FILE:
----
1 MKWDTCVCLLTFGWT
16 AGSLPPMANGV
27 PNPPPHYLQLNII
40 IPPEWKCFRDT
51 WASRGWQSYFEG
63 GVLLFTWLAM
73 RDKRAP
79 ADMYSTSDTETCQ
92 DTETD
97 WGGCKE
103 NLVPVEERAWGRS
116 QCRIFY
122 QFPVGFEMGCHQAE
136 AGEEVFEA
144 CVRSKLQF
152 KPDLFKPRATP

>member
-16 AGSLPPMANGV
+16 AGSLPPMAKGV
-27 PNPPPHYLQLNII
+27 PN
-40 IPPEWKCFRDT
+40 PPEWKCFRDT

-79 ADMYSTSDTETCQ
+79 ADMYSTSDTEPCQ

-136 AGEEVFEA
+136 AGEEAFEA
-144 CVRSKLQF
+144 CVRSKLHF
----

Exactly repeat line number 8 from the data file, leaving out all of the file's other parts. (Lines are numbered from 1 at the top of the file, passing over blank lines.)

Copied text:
79 ADMYSTSDTETCQ